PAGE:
2. Protection for the Unborn

Standing up for the rights of the most vulnerable is also a Scriptural mandate. While some may see the unborn as not fully human or disposable due to their status of viability, the reality is from the moment of conception, human life has begun. Yet, in recent years, our culture has become more concerned over plant rights and the protection of animals than it is the murder of an unborn child. If a plant, animal, or any other single-celled organism is valued as being alive, shouldn’t we contend that the cells growing inside a pregnant woman are valuable and worthy of living? May we as Christ-followers use our voice to stand against the genocide occurring against the unborn.



3. Governance

God created humans with the ability to govern themselves according to God’s law (Gen 1:27-30). Since the Fall of Adam, humans can govern themselves according to God’s law or their own sensibilities (Romans 1:18-32). God has also appointed parents to govern their children until they become of age and can do so responsibly for themselves.


Currently, our country in engaged in a rigorous debate about governance. Who rules what sphere of authority? The question of a parent’s right and responsibility of governance is being threatened. We see this issue being played out right now in public education: who decides what a child should learn? One opinion piece suggests that parents exchange children in the name of equity. Shifting the governance of children to teachers or other government authorities would be a gross injustice and go directly against the word of God. It elevates government to the place of God (e.g., the highest authority).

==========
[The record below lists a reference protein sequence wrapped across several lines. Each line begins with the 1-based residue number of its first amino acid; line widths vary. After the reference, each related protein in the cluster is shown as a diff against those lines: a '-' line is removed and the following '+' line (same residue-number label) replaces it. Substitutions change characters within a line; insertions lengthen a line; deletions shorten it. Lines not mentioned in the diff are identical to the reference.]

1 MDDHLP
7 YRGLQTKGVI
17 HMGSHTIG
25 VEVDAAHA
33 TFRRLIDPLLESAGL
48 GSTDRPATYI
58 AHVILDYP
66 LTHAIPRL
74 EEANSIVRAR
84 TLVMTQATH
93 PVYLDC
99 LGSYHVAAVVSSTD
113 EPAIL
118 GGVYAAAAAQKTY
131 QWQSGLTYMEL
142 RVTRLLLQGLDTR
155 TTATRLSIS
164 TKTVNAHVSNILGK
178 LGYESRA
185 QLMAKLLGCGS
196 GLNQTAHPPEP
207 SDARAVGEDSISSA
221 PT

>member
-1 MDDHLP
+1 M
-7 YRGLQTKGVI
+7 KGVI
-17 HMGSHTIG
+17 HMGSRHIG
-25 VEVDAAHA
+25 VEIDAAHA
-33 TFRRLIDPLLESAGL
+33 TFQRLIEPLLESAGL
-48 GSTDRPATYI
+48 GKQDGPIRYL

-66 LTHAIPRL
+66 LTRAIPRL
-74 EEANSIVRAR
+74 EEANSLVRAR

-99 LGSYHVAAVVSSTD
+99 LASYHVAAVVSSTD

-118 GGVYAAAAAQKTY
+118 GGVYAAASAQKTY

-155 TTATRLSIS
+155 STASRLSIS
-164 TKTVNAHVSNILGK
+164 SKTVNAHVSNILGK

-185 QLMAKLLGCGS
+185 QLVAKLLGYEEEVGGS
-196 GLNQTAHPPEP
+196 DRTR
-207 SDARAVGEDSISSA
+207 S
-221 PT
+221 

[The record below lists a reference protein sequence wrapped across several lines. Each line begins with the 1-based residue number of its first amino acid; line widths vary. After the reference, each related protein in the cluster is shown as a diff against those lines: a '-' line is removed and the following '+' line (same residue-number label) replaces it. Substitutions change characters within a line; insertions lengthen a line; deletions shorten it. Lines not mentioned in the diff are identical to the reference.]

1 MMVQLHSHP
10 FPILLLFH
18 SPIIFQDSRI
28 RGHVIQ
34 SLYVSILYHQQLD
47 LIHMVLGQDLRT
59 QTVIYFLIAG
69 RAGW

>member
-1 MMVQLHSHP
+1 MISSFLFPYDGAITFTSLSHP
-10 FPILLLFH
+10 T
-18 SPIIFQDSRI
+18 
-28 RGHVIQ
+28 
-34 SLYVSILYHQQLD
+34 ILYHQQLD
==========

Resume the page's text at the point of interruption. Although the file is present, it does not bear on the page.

The entire planet is currently having a debate over the governance of our physical bodies when it comes to certain medical treatments. In fact, a new Rasmussen poll says that about 30% of Democrats believe that parents who don’t vaccinate their children should have their children removed from the home. The question Christians ought to be asking is: Who has God appointed to be in charge of personal medical decisions? Our friends at the Ezra Institute have posted a very thoughtful piece tackling this issue: “To be or not to be…Vaccinated.” At the very least, this public debate ought to cause every Christian parent to become conversant about the biblical basis for their God-given sovereignty.



Issues of justice are not limited to race or racial minorities. While it’s true that perfect justice will never be realized on this side of heaven, that doesn’t mean that Christians ought to adopt a posture of inertia. We must practice daily obedience to the Scriptures to treat image-bearers justly (in accordance with the standards set forth in Scripture), to not favor the rich or the poor, to speak out on behalf of those who are being marginalized, to assist those in need; regardless of color or ethnicity. And, this is a life habit that we ought to practice every day, not just virtue signal with memes on the third Monday of January.